Yoga Keeps Expectant Moms’ Stress At Bay

Yoga could reduce the risk of expectant mothers developing anxiety and depression, according to the first study on this subject.

Stress during pregnancy is related to negative outcomes for both mother and child.

Premature birth, low birth weight and increased developmental and behavioral problems in the child as a toddler and adolescent have all been linked to stress. High levels of anxiety during pregnancy can also lead to postnatal depression, which in turn is linked to risk of the mother developing depression in later life.

“There is a growing body of evidence that maternal antenatal anxiety may increase the risk of preterm delivery and the likelihood of giving birth to a low birth weight child,” says James Newham, who carried out the research as a PhD student at Tommy’s Maternal and Fetal Health Research Centre at the University of Manchester in the UK.

“If we can reduce these risk factors, and perhaps reduce the rate of postnatal mood disorders in mothers and negative health outcomes in their offspring, then that can only be a good thing.”

Yoga already common among pregnant women, despite no previous evidence

Yoga is often recommended to pregnant women by medical professionals on the assumption that it may help in reducing stress, but this has never been put to the test, scientifically.

“It is surprising this has never been looked at before. We have long believed that it works but no research had been done to back up the theory,” says Dr. Newham.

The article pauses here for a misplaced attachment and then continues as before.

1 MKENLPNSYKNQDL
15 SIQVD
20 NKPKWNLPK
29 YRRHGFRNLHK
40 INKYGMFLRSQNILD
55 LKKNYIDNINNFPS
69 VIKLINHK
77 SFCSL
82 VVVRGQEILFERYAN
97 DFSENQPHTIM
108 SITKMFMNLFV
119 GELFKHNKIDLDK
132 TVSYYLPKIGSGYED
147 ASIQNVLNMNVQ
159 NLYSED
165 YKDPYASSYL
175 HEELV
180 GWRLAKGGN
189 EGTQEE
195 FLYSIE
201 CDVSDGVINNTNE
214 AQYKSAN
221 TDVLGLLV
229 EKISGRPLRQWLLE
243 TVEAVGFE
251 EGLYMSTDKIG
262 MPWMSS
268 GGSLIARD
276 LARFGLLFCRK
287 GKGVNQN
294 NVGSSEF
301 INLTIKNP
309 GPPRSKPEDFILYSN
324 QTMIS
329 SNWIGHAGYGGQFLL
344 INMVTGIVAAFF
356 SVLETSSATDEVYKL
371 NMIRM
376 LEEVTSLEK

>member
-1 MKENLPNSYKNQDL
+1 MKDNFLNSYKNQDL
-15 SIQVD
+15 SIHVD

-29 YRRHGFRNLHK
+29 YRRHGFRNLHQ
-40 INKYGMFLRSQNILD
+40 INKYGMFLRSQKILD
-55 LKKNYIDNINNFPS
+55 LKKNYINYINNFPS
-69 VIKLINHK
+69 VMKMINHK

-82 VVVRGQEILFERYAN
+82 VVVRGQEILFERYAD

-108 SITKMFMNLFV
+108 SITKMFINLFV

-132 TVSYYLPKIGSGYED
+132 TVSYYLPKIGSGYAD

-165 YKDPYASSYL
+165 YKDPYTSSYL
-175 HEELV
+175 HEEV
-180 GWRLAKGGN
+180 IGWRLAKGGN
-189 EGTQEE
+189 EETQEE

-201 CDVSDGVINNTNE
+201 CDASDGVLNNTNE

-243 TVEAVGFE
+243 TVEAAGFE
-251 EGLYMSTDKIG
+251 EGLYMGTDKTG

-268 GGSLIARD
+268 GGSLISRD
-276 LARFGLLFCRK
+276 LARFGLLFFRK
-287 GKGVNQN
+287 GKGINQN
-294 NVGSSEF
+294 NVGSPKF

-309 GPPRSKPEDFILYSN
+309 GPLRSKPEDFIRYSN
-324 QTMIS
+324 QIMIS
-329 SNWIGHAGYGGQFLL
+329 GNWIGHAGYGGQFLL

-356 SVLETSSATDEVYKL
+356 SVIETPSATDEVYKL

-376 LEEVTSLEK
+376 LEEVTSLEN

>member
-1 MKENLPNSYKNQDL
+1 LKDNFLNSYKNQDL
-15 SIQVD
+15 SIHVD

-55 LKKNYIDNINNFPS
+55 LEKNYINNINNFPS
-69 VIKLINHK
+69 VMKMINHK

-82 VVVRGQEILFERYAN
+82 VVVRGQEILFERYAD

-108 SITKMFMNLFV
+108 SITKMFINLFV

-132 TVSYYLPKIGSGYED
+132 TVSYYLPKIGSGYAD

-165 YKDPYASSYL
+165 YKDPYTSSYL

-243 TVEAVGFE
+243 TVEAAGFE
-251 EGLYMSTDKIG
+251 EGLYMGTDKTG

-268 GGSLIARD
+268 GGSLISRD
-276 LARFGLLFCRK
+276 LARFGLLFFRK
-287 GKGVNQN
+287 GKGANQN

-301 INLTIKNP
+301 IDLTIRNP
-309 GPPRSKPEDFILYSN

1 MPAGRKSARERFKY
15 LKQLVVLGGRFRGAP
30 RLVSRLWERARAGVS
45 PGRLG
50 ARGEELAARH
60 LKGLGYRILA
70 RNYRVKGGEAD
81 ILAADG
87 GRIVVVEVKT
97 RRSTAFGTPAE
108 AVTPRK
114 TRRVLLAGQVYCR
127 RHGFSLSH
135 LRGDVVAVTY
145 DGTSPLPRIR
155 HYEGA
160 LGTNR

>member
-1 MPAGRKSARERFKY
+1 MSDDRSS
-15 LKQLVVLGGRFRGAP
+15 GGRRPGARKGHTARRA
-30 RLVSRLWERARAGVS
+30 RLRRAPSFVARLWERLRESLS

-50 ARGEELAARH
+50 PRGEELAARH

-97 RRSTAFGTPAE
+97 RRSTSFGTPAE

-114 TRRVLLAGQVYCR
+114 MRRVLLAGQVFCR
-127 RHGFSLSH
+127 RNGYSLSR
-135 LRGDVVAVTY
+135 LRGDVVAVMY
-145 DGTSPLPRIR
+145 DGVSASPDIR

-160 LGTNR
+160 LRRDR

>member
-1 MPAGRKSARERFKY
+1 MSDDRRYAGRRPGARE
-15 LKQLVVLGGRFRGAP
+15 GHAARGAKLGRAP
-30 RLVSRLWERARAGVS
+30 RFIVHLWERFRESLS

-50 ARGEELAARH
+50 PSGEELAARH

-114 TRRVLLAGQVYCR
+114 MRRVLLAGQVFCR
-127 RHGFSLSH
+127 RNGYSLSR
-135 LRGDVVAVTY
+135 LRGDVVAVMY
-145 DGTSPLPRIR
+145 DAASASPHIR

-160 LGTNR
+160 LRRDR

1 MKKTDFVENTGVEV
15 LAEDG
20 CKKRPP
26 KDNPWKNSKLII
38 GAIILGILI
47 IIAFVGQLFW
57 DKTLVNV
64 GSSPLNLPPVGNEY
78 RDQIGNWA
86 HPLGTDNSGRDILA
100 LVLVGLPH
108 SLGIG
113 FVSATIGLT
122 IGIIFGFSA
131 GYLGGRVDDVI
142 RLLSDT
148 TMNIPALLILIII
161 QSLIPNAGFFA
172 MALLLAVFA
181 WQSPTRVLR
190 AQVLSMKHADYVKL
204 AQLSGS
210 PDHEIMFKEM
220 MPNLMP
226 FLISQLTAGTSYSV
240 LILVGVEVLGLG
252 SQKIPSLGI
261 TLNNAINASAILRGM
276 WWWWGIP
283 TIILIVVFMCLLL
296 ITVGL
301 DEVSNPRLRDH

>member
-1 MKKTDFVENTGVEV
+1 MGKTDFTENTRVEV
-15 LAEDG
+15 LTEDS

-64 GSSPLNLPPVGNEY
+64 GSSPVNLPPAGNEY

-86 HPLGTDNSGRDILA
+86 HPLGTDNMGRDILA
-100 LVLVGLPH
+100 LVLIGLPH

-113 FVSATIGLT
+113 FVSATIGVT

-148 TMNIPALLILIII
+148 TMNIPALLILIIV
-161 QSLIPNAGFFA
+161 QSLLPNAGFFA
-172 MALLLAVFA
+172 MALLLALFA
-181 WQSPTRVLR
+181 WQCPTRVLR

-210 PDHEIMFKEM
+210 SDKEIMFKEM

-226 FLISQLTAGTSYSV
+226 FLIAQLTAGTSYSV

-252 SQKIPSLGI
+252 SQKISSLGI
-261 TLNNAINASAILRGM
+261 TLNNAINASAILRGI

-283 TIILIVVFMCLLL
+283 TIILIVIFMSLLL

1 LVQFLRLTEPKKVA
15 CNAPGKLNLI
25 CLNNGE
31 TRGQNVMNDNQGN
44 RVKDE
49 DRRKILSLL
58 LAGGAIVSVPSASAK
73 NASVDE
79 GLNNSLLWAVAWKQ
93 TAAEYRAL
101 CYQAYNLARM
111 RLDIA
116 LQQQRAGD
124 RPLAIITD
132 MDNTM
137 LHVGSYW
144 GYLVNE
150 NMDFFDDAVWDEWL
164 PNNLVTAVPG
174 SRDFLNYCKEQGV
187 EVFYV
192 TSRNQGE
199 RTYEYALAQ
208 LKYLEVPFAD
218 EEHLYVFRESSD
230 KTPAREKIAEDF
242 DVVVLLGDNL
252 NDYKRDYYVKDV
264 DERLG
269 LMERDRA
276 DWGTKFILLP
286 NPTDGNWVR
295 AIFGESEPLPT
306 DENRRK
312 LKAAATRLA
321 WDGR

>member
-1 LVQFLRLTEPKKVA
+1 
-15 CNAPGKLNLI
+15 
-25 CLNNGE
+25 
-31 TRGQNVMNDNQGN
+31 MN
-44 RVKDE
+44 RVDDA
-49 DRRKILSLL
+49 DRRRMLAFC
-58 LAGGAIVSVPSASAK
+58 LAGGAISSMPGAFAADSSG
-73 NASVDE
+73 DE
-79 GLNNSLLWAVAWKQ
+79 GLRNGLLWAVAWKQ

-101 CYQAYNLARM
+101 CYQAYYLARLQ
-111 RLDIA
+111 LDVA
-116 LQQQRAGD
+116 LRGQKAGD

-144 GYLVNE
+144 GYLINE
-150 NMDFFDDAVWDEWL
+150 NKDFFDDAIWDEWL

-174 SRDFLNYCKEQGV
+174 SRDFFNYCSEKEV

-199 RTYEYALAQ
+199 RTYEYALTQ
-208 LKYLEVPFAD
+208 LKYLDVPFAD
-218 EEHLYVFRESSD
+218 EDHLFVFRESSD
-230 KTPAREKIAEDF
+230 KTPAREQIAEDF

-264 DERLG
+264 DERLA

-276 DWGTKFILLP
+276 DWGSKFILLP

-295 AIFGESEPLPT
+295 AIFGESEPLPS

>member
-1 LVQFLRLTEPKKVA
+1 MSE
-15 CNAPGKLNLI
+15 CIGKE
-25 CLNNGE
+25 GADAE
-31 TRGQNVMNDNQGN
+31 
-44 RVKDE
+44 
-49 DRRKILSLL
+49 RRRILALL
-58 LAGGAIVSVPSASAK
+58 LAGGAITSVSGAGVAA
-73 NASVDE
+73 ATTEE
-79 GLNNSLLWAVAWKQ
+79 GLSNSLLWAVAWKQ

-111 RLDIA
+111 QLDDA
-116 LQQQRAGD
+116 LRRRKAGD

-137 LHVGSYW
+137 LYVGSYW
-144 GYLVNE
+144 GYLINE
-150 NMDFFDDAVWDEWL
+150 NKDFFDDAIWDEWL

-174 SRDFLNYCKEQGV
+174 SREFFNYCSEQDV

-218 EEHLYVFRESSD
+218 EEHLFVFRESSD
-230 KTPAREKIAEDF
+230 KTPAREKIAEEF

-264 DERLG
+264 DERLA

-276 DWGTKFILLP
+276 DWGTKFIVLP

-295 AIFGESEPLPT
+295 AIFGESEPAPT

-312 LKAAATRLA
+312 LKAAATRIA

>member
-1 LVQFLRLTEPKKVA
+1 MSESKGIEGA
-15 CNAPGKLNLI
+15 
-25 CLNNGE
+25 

“We have now gone some way to prove that it can help,” he confirms. “It was not a small effect either. This has the potential to really help mothers who are feeling anxious about their pregnancy.”

Dr. Newham and his colleagues studied 59 women who were pregnant with their first child. The researchers asked these expectant moms to self-report their emotional state throughout the yoga course.

One session of yoga reduces anxiety ‘by a third’

The women were split into groups, some of whom took part in a weekly yoga session for 8 weeks, while the others had normal prenatal treatment.

From analyzing questionnaires completed by the participants – and performing stress hormone assessments on the yoga group – the researchers calculated that a single session of yoga reduced self-reported anxiety by a third and stress hormone levels by 14%.

The stress-defeating powers of yoga also did not diminish across the duration of the 8-week course. The researchers found that the participants’ stress and anxiety scores at the end of the course were similar to those reported in the first week of the intervention.

Prof. John Aplin, one of the senior investigators of the study – which is published in the journal Depression and Anxiety – and a yoga teacher himself, says:

“The results confirm what many who take part in yoga have suspected for a long time. There is also evidence yoga can reduce the need for pain relief during birth and the likelihood for delivery by emergency cesarean section.

Perhaps we should be looking at providing yoga classes on the [British National Health Service]. It would be relatively cheap to implement, could help mothers and their children be healthier, as well as reducing the costs of longer term health care.”

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